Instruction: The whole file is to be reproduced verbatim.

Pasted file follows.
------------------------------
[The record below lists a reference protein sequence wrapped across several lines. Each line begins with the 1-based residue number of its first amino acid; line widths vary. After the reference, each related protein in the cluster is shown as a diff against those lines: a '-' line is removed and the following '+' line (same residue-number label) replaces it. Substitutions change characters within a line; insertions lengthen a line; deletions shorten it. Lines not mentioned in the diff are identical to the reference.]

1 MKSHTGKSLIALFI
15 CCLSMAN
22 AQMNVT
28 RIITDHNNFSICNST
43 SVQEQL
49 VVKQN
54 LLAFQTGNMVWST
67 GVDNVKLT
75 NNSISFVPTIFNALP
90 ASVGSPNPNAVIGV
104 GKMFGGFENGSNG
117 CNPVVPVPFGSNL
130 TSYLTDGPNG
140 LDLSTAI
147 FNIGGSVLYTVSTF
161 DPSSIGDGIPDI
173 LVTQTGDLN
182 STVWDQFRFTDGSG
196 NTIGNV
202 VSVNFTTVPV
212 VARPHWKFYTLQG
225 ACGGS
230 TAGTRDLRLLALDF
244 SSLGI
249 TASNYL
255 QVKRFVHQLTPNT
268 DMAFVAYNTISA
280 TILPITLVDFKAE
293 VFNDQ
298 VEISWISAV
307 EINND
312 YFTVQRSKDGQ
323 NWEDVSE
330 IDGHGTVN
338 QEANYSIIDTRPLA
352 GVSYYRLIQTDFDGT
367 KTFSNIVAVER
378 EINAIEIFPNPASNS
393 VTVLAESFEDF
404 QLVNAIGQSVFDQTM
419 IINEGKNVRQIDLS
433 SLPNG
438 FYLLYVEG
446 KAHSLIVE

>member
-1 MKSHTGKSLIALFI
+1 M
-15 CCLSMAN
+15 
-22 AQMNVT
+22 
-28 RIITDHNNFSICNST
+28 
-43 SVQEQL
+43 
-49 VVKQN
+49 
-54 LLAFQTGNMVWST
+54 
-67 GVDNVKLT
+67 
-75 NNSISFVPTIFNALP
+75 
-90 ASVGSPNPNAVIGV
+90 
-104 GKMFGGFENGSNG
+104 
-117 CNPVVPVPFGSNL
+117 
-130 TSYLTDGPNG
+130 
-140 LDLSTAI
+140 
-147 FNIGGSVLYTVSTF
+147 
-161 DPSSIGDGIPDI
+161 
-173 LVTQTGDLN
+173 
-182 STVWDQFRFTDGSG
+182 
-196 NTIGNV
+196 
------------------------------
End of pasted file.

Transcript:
[The record below lists a reference protein sequence wrapped across several lines. Each line begins with the 1-based residue number of its first amino acid; line widths vary. After the reference, each related protein in the cluster is shown as a diff against those lines: a '-' line is removed and the following '+' line (same residue-number label) replaces it. Substitutions change characters within a line; insertions lengthen a line; deletions shorten it. Lines not mentioned in the diff are identical to the reference.]

1 MKSHTGKSLIALFI
15 CCLSMAN
22 AQMNVT
28 RIITDHNNFSICNST
43 SVQEQL
49 VVKQN
54 LLAFQTGNMVWST
67 GVDNVKLT
75 NNSISFVPTIFNALP
90 ASVGSPNPNAVIGV
104 GKMFGGFENGSNG
117 CNPVVPVPFGSNL
130 TSYLTDGPNG
140 LDLSTAI
147 FNIGGSVLYTVSTF
161 DPSSIGDGIPDI
173 LVTQTGDLN
182 STVWDQFRFTDGSG
196 NTIGNV
202 VSVNFTTVPV
212 VARPHWKFYTLQG
225 ACGGS
230 TAGTRDLRLLALDF
244 SSLGI
249 TASNYL
255 QVKRFVHQLTPNT
268 DMAFVAYNTISA
280 TILPITLVDFKAE
293 VFNDQ
298 VEISWISAV
307 EINND
312 YFTVQRSKDGQ
323 NWEDVSE
330 IDGHGTVN
338 QEANYSIIDTRPLA
352 GVSYYRLIQTDFDGT
367 KTFSNIVAVER
378 EINAIEIFPNPASNS
393 VTVLAESFEDF
404 QLVNAIGQSVFDQTM
419 IINEGKNVRQIDLS
433 SLPNG
438 FYLLYVEG
446 KAHSLIVE

>member
-1 MKSHTGKSLIALFI
+1 M
-15 CCLSMAN
+15 
-22 AQMNVT
+22 
-28 RIITDHNNFSICNST
+28 
-43 SVQEQL
+43 
-49 VVKQN
+49 
-54 LLAFQTGNMVWST
+54 
-67 GVDNVKLT
+67 
-75 NNSISFVPTIFNALP
+75 
-90 ASVGSPNPNAVIGV
+90 
-104 GKMFGGFENGSNG
+104 
-117 CNPVVPVPFGSNL
+117 
-130 TSYLTDGPNG
+130 
-140 LDLSTAI
+140 
-147 FNIGGSVLYTVSTF
+147 
-161 DPSSIGDGIPDI
+161 
-173 LVTQTGDLN
+173 
-182 STVWDQFRFTDGSG
+182 
-196 NTIGNV
+196 